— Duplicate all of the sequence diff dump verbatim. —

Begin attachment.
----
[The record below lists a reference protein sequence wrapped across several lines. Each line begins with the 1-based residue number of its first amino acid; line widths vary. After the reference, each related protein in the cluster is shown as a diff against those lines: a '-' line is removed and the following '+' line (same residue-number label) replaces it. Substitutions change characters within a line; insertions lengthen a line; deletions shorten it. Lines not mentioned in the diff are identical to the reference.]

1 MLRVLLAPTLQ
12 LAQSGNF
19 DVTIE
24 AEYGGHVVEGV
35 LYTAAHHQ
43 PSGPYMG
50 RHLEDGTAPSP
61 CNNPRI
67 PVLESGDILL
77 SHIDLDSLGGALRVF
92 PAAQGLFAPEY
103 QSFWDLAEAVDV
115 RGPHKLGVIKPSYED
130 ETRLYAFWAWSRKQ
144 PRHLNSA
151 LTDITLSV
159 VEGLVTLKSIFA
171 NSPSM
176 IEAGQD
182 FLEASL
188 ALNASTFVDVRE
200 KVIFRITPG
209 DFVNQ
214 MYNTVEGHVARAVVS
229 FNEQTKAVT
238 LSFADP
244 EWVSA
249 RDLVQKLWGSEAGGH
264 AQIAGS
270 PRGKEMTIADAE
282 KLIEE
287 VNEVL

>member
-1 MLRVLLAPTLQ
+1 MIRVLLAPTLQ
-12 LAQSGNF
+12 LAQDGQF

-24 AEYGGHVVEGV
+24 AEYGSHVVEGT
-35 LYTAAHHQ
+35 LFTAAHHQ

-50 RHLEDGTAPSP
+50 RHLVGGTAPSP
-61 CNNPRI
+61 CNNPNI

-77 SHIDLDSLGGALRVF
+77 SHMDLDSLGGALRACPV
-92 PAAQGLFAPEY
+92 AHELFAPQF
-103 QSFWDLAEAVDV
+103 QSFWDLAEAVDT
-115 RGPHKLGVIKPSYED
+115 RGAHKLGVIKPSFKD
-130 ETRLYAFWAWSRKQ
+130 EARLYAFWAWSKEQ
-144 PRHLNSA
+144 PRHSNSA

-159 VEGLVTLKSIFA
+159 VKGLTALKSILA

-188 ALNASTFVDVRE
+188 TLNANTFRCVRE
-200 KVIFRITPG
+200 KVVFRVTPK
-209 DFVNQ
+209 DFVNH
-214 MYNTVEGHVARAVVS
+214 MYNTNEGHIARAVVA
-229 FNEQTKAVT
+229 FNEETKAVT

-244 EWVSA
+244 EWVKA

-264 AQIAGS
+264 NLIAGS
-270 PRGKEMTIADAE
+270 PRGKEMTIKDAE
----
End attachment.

[The record below lists a reference protein sequence wrapped across several lines. Each line begins with the 1-based residue number of its first amino acid; line widths vary. After the reference, each related protein in the cluster is shown as a diff against those lines: a '-' line is removed and the following '+' line (same residue-number label) replaces it. Substitutions change characters within a line; insertions lengthen a line; deletions shorten it. Lines not mentioned in the diff are identical to the reference.]

1 MLRVLLAPTLQ
12 LAQSGNF
19 DVTIE
24 AEYGGHVVEGV
35 LYTAAHHQ
43 PSGPYMG
50 RHLEDGTAPSP
61 CNNPRI
67 PVLESGDILL
77 SHIDLDSLGGALRVF
92 PAAQGLFAPEY
103 QSFWDLAEAVDV
115 RGPHKLGVIKPSYED
130 ETRLYAFWAWSRKQ
144 PRHLNSA
151 LTDITLSV
159 VEGLVTLKSIFA
171 NSPSM
176 IEAGQD
182 FLEASL
188 ALNASTFVDVRE
200 KVIFRITPG
209 DFVNQ
214 MYNTVEGHVARAVVS
229 FNEQTKAVT
238 LSFADP
244 EWVSA
249 RDLVQKLWGSEAGGH
264 AQIAGS
270 PRGKEMTIADAE
282 KLIEE
287 VNEVL

>member
-1 MLRVLLAPTLQ
+1 MIRVLLAPTLQ
-12 LAQSGNF
+12 LAQDGQF

-24 AEYGGHVVEGV
+24 AEYGSHVVEGT
-35 LYTAAHHQ
+35 LFTAAHHQ

-50 RHLEDGTAPSP
+50 RHLVGGTAPSP
-61 CNNPRI
+61 CNNPNI

-77 SHIDLDSLGGALRVF
+77 SHMDLDSLGGALRACPV
-92 PAAQGLFAPEY
+92 AHELFAPQF
-103 QSFWDLAEAVDV
+103 QSFWDLAEAVDT
-115 RGPHKLGVIKPSYED
+115 RGAHKLGVIKPSFKD
-130 ETRLYAFWAWSRKQ
+130 EARLYAFWAWSKEQ
-144 PRHLNSA
+144 PRHSNSA

-159 VEGLVTLKSIFA
+159 VKGLTALKSILA

-188 ALNASTFVDVRE
+188 TLNANTFRCVRE
-200 KVIFRITPG
+200 KVVFRVTPK
-209 DFVNQ
+209 DFVNH
-214 MYNTVEGHVARAVVS
+214 MYNTNEGHIARAVVA
-229 FNEQTKAVT
+229 FNEETKAVT

-244 EWVSA
+244 EWVKA

-264 AQIAGS
+264 NLIAGS
-270 PRGKEMTIADAE
+270 PRGKEMTIKDAE